Issue 36 of Happily Hooked has now hit the e-newstands with 10+ pretty and practical home decor projects, and I’m really thrilled to have a brand spanking new cushion design exclusive to this months magazine. 

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The Parchment Meadow Cushion is a large 40.5cm x 40.5cm (16 x 16 inch) square cushion patterned with soft, pretty coloured meadow flowers on a plain natural coloured background. 

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Decorate your bed or couch with this chunky pillow with contrasting crocheted and embroidered motifs. Perfect to mix and match with plain cushions.

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I had great fun with this design incorporating 3-D meadow flowers on the textured parchment – and did I say how much I LOVE the texture of this pillow (so did my testers!). 

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What is very exciting, since the last time I worked with Happily Hooked Magazine, is that they now offer a print + digital version of the magazine where each month you get a printed copy, with patterns from the previous 2 issues! 

Check out the Happily Hooked Magazine website for more details about the magazine and how you can subscribe and you can add the pillow pattern to your 💗 Favourites and Ravelry Queue here.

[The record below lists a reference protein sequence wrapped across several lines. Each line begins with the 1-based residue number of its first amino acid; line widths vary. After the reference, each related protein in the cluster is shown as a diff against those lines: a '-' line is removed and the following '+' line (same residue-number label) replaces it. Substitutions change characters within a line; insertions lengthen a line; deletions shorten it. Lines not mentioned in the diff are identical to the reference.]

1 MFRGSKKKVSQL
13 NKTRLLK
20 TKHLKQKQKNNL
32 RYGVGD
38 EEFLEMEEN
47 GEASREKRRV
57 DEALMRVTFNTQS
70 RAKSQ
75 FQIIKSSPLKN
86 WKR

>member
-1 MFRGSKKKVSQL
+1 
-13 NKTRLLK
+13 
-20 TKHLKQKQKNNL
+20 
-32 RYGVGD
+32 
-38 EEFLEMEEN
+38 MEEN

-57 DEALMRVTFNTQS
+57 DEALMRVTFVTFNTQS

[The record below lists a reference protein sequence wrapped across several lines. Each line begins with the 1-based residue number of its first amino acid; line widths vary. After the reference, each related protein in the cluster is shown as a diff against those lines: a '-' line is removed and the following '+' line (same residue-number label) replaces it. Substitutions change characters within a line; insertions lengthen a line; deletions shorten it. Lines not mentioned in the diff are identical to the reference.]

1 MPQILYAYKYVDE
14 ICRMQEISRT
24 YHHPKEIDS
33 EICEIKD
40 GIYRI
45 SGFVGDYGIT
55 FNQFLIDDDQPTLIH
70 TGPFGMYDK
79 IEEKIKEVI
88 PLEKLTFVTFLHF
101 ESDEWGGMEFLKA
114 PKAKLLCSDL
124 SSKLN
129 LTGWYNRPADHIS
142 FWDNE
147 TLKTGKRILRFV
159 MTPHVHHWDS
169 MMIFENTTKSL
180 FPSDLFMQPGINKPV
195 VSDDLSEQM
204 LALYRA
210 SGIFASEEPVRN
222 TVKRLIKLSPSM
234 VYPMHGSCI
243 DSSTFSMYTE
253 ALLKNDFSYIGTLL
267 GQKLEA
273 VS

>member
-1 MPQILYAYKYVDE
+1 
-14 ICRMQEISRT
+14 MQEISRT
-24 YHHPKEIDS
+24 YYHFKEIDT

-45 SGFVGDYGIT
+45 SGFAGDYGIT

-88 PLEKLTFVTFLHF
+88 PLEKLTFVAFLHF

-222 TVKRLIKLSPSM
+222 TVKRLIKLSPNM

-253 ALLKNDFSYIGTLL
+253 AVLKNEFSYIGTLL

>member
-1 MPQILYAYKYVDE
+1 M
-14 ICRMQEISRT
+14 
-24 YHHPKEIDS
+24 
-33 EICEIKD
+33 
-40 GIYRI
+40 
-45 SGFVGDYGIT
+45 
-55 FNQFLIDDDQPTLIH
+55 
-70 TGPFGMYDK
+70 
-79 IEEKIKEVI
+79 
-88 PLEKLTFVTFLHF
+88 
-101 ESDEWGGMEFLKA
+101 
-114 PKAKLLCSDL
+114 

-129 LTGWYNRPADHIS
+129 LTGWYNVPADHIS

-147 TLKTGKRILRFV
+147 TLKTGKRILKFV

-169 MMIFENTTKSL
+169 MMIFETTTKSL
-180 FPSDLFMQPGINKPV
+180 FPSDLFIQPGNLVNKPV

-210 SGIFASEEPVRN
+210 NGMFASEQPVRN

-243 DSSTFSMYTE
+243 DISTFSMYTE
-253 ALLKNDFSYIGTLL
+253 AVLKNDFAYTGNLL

Well until next time, happy hooking and keep calm and crochet on my friends xx

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2016 in a Nutshell


I thought I’d do a little review of my hooky year in pictures…

January saw the release of the biggest thing I worked on all year. It’s also the item and design which I am ultimately most proud of. The Everything Is Cool and Groovyghan 2016 Crochet-A-Long is definitely the most challenging thing I have designed and shared so far and the finished groovyghans made by other crafters have just blown me away (you lot are amazing!). Although the crochet-a-long has now finished you can still make a groovyghan of your very own by checking out the details on the blog here.

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February and March I was busy growing a human which turned out to be quite hard work! So, aside from the groovyghan, there wasn’t a whole lot of crocheting going on…